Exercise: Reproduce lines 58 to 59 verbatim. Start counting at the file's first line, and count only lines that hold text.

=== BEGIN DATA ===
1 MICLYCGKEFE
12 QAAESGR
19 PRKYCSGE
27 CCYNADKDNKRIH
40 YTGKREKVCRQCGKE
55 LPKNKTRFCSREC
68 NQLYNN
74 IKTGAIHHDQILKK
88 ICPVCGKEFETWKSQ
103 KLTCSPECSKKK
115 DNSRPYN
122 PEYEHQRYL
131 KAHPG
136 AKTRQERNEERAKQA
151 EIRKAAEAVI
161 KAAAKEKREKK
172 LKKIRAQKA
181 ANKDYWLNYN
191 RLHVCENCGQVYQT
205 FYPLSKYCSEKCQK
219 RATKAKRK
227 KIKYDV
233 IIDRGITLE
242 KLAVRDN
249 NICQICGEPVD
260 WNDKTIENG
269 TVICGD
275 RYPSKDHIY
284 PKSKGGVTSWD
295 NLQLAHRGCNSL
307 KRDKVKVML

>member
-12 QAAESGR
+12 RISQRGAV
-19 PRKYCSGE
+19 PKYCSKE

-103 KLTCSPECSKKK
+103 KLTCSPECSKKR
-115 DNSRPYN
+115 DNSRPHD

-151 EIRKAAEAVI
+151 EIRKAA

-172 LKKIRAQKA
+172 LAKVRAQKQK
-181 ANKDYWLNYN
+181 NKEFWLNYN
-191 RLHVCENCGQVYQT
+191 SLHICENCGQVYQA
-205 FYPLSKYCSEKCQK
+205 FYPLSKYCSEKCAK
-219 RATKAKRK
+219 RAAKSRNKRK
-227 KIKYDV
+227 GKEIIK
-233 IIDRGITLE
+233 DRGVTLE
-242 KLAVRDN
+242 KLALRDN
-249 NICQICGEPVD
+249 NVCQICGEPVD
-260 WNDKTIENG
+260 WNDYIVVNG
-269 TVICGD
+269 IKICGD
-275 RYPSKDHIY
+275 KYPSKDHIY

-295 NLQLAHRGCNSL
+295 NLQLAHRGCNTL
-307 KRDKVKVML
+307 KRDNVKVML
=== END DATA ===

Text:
+242 KLALRDN
-249 NICQICGEPVD